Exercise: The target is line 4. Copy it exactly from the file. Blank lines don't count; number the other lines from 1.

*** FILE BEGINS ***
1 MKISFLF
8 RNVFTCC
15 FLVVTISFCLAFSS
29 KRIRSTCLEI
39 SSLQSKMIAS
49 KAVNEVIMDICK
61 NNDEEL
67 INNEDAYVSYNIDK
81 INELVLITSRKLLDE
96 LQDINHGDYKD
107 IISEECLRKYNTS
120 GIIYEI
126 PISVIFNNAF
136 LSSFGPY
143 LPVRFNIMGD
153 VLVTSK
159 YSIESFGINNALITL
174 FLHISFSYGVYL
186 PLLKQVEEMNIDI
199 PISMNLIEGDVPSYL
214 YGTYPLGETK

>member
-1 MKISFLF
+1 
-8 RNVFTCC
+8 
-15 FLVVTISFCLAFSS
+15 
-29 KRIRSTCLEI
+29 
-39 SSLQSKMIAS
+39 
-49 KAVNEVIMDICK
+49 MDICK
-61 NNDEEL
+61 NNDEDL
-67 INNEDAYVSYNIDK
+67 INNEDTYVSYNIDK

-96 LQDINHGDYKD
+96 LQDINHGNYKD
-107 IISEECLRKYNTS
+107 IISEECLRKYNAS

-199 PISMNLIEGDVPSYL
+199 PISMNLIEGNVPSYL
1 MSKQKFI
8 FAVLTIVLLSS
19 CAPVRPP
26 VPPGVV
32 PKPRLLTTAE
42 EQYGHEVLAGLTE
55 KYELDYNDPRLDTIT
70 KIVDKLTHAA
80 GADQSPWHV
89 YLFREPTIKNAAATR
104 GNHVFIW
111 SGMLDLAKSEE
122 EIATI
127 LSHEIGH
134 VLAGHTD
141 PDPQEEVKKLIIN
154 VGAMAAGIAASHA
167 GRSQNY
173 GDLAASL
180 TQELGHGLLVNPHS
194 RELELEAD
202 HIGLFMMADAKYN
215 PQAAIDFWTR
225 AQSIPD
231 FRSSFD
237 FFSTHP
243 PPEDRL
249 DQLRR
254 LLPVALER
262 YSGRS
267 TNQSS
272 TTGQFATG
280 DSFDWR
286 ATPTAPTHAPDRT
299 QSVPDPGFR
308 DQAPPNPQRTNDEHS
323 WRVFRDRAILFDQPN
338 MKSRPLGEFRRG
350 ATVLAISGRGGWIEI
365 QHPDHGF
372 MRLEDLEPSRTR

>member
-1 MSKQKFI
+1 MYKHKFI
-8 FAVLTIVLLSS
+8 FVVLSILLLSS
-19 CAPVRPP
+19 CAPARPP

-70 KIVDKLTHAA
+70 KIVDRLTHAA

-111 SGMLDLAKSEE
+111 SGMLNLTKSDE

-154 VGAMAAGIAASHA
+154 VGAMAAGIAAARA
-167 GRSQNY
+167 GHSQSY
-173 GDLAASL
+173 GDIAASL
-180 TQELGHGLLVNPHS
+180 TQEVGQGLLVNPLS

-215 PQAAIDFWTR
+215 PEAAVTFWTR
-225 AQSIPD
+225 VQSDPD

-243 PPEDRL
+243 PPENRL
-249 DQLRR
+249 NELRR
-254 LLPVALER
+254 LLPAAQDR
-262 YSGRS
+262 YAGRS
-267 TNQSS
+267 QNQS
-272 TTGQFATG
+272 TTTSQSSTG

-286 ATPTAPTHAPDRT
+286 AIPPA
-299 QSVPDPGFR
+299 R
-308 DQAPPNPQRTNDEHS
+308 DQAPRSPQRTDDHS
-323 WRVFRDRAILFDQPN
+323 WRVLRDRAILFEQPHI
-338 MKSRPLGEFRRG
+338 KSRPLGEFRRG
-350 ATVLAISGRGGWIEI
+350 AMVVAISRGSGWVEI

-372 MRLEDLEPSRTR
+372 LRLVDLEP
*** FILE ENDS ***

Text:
29 KRIRSTCLEI